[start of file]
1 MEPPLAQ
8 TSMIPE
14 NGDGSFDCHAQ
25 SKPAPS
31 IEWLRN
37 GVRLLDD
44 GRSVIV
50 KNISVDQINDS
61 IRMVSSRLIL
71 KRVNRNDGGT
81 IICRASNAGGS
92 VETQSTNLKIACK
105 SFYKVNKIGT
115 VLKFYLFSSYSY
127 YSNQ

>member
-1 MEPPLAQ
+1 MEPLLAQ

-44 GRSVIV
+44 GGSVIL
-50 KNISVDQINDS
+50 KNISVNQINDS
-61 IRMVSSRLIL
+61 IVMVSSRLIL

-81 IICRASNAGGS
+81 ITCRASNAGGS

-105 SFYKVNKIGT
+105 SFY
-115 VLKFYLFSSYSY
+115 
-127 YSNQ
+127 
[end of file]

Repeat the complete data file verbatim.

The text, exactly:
1 MEPPLAQ
8 TSMIPE
14 NGDGSFDCHAQ
25 SKPAPS
31 IEWLRN
37 GVRLLDD
44 GRSVIV
50 KNISVDQINDS
61 IRMVSSRLIL
71 KRVNRNDGGT
81 IICRASNAGGS
92 VETQSTNLKIACK
105 SFYKVNKIGT
115 VLKFYLFSSYSY
127 YSNQ

>member
-1 MEPPLAQ
+1 MEPLLAQ

-44 GRSVIV
+44 GGSVIL
-50 KNISVDQINDS
+50 KNISVNQINDS
-61 IRMVSSRLIL
+61 IVMVSSRLIL

-81 IICRASNAGGS
+81 ITCRASNAGGS

-105 SFYKVNKIGT
+105 SFY
-115 VLKFYLFSSYSY
+115 
-127 YSNQ
+127 